43 residents displaced by Southview Apt. fire. No one hurt, at least one pet killed — but one dog was reunited with owner

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The aftermath of the fire at 1083 Lois Lane in the Southview Apartment complex shows the roof, attic and third floor of the building largely destroyed after the March 28 fire. (Photos and video by Bridget Manley)

By Bridget Manley and Ryan Alessi

More than 40 residents — nearly all of whom are JMU students — were displaced after a fire started on the first floor of one of the Southview apartment buildings and eventually engulfed the entire structure Thursday afternoon.

No one was hurt, but at least one pet was killed and others are still unaccounted for because firefighters still can’t get into the building’s third floor that’s too unstable, Harrisonburg Fire Chief Ian Bennett told The Citizen. Firefighters also couldn’t let residents, many of whom weren’t home when the call about the fire was placed at 12:06 p..m., into the building to rescue their pets while the fire still burned.

But once the fire was under control, firefighters did find a four-legged survivor.

“The best feel-good portion of the story was we were able to get a dog out of the first floor toward the end of the incident that had survived in the first floor and reunite with the owner,” Bennett said. “It was very nice to see that.”

The five-alarm fire brought units from Harrisonburg and across Rockingham County — including Bridgewater, Elton and Clover Hill — as well as Augusta and Shenandoah counties. Many of the firefighters were on the scene for about six hours.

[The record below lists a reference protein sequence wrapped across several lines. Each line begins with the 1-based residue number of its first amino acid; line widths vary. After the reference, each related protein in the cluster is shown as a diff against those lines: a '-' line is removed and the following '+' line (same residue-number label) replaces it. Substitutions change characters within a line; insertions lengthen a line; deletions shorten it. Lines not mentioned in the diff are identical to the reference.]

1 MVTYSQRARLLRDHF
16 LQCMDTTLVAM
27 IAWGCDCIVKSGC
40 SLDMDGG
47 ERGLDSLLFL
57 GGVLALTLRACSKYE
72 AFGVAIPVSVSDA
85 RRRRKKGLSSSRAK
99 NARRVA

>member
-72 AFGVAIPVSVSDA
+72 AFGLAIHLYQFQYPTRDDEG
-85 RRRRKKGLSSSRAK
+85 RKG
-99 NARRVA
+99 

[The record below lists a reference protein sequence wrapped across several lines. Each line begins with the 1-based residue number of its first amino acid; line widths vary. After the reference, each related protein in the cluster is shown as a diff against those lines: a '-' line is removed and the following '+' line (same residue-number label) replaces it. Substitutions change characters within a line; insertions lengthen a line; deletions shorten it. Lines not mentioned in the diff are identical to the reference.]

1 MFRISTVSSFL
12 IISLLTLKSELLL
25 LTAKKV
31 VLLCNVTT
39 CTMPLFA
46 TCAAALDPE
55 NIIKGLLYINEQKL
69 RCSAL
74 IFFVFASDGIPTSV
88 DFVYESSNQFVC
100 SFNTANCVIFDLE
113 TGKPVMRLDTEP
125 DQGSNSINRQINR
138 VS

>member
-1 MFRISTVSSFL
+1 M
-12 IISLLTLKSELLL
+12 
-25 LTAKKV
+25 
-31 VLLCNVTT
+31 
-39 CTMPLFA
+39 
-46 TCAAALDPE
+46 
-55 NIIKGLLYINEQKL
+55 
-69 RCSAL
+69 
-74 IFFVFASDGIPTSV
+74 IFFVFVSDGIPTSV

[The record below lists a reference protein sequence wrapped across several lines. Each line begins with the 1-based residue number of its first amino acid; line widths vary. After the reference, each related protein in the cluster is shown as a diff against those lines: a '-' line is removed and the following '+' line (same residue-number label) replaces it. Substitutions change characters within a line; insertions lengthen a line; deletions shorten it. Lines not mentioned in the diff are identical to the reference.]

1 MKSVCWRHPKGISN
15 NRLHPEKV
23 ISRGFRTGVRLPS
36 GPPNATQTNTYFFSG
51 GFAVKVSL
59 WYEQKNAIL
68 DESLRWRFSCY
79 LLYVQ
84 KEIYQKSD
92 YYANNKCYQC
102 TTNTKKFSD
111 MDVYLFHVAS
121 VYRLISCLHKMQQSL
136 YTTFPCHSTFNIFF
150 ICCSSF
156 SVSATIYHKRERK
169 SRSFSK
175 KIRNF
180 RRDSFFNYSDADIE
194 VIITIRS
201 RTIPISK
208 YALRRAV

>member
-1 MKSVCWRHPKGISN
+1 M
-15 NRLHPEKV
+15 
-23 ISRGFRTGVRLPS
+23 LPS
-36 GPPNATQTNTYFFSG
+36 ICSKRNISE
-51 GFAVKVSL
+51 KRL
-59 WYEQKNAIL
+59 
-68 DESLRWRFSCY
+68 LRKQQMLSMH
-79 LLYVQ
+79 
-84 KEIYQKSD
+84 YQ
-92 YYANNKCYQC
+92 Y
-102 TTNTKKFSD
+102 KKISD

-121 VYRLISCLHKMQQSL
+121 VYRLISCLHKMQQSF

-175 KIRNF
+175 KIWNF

Bennett said one fire truck will remain there with a crew overnight.

“There are a couple places we’ll do an overhaul to make sure all the hot spots are out,” he said.

Meanwhile, investigators were just beginning their work  Thursday evening to determine a cause. It’s still too early to even know how long the investigation will take, whether it’s days, weeks or even months, Bennett said.

“We have crews beginning the investigation process now. But I don’t anticipate that being (done) any time soon,” he said.

What they do know, so far, is that the fire started somewhere one the first floor. Then it “ran up the vinyl siding on the outside and then came in through the attic, burned down through the third floor,” Bennett said. “The third floor is a loss. The first and second floors have a lot of damage to them at this point.”

Bennett said 43 people were living in the 12 apartments in the building. The apartment’s management company had arranged places for the residents to stay Thursday night, he said.

JMU issued a statement saying its Office of Residence Life also “stands ready to support student(s) who have been displaced by the fire” and encouraged students seeking mental health services to contact the university’s counseling center.

“The university is in the process of reaching out to each affected student individually to address their specific needs,” the statement said. That includes offering on-campus housing and programs for “text book and supply replacement, computer loans and short-term cash loans.”

A GoFundMe page aimed at helping those displaced by the fire already had collected more than $55,000 by 9:30 p.m. Thursday toward a goal of $72,000.


 

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